> Sorry for the dissertation but this comes from 31 years of doing RCA and being frustrated with organizations who apply it strictly to be compliant, when compliance unfortunately has little to do with actual measureable, patient safety.
> Bob Latino
>  
> Robert J. Latino, CEO
> Reliability Center, Inc.
> 1.800.457.0645
> blatino at reliability.com
> www.reliability.com
>  
> From: Elias Peter [mailto:pheski69 at GMAIL.COM] 
> Sent: Sunday, May 08, 2016 8:12 AM
> To: IMPROVEDX at LIST.IMPROVEDIAGNOSIS.ORG
> Subject: Re: [IMPROVEDX] In Search of a Common Definition of Dx Error
>  
> I believe there are two foundational barriers to effective work on safety:
>  
> The mindset that sees errors as an issue related to the actions of individuals.
> The focus of institutions on institutional health and success rather than on patient outcomes.
>  
> We need to frame safety as something the entire team owns, reserve punishment for willful malfeasance, reward the entire team much more than individuals for success, and accept that we cannot work on fixing something that we are afraid to talk about.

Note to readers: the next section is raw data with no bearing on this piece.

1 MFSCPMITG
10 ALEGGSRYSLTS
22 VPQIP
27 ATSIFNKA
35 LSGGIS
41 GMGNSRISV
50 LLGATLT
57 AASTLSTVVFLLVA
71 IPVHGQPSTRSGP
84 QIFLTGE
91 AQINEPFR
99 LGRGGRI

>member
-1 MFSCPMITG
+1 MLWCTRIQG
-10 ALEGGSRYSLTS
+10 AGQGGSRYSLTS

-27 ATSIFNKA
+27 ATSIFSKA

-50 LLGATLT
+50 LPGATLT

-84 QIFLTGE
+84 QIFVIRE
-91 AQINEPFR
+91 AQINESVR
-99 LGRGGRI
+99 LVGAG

>  
> My frame of reference local action in small organizations, like a primary care practice with 10 clinicians, various community volunteer groups, teaching in a residency setting. I have found this approach to be surprisingly possible and effective at this smaller scale. Getting from here to there on a large scale? I wish I had an answer, but sharing ideas and reinforcing commitment in groups like this makes sense to me, as does the benefit of each of us making as much local change as we can.
>  
> Peter Elias, MD 
>  
> On 2016.05.06, at 1:36 PM, Vic Nicholls <nichollsvi2 at GMAIL.COM <mailto:nichollsvi2 at GMAIL.COM>> wrote:
>  
> List members another something for you to consider when we talk about medical errors/mistakes/whatever.
> 
> I submit that it isn't just deaths we need to look at. In my case multiple records mistakes are made (for starters). Everyone gets into a huff & deny/defend when I ask to fix them. I've yet to sue any one, not threatening lawyers either. I'm saying fix this in a way that doctors who are doing my treatment forward can make the best decisions/judgement on my care. Work together as a team.
> 
> How are we going to help other doctors when they have to wade through screens/pages of stuff that isn't true or they don't know what is and what isn't? Either they get wrong assumptions or have to start from scratch.
> 
> WHY are doctors doing this to each other (much less patients)? Why hurt your own?? Surgeons eat their own and look where it got them.  :)
>